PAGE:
July 28, 2016; GeekWire

While technology companies and labor unions haven’t always seen eye-to-eye, it may be time for them to come together. At the Digital Tools for Workers two-day conference in Seattle in mid-July, labor leaders, labor organizers, and entrepreneurs gathered to brainstorm possible technological solutions to help strengthen workers rights. According to conference organizers, the strategies of the past to organize workers to collectively bargain for better pay and benefits are not effective anymore.

The convention also focused on smartphone apps that could unite anyone, not just workers, for information sharing and promoting civic engagement. Several apps were aimed at closing the income gap, including one that would let hourly workers ensure they were being paid their full wage and compare salaries with workers in similar positions. Another would allow contract workers to set aside a portion of their income to use for paid sick or vacation time.

Labor unions are already using available technology, such as Facebook and Snapchat, to share union news, sign petitions, and report workplace violations. The National Labor Relations Board launched their own app in 2013 to keep employers, employees, and unions up-to-date on rights and obligations under the National Labor Relations Act. This use of technology allows union organizers to reach more people in less time without having to rely on face-to-face interactions, particularly in businesses that don’t allow for it.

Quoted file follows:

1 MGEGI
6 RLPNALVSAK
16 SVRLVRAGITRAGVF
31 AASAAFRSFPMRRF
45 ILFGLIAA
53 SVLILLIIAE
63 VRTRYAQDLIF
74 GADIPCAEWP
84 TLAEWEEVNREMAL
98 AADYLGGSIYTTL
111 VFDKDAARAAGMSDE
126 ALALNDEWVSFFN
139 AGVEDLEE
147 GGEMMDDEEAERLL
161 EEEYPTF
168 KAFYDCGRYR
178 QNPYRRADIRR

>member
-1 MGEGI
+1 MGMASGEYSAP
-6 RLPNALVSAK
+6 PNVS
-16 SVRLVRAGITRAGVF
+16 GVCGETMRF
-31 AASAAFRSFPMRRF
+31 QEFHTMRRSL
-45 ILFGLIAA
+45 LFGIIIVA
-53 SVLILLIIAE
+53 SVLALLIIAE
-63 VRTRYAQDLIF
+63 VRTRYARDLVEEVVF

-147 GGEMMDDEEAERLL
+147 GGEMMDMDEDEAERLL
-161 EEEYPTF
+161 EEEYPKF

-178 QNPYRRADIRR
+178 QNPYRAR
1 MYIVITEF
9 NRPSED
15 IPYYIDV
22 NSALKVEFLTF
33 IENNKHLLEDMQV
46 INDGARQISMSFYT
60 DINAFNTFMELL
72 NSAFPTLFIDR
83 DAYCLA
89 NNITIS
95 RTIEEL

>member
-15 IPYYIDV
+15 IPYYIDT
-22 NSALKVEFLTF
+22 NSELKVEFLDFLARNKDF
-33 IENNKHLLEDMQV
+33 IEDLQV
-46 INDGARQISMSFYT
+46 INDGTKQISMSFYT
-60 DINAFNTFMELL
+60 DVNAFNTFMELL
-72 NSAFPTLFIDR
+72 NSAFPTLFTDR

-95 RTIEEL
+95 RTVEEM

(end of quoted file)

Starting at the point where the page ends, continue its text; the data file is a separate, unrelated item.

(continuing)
The week following the Digital Tools for Workers conference, the conversation about the intersection of tech and labor continued at the Democratic National Convention in Philadelphia. The tone there was slightly different, though. While convention speakers included leadership from the American Federation for Teachers (AFT), the AFL-CIO, and the Service Employees International Union (SEIU), the DNC largely made use of technology companies with which unions seem to be at odds. Uber, not unionized taxis, served as the shuttle service of choice at the convention. And one third of convention goers used Airbnb for accommodations rather than staying in unionized hotels.

Labor organizations have an opportunity to engage workers on a completely different scale than ever before. According to the Washington Post, the U.S. ranks at the bottom of the list for union membership among developed countries. Yet, neither presidential candidate seems to be talking about bringing back jobs that would be specifically protected by collective bargaining. It seems it will be up to labor leadership to think differently about how technology can help both organized labor and society at large break out of a decades-old mold of unionization.—Kelley Malcolm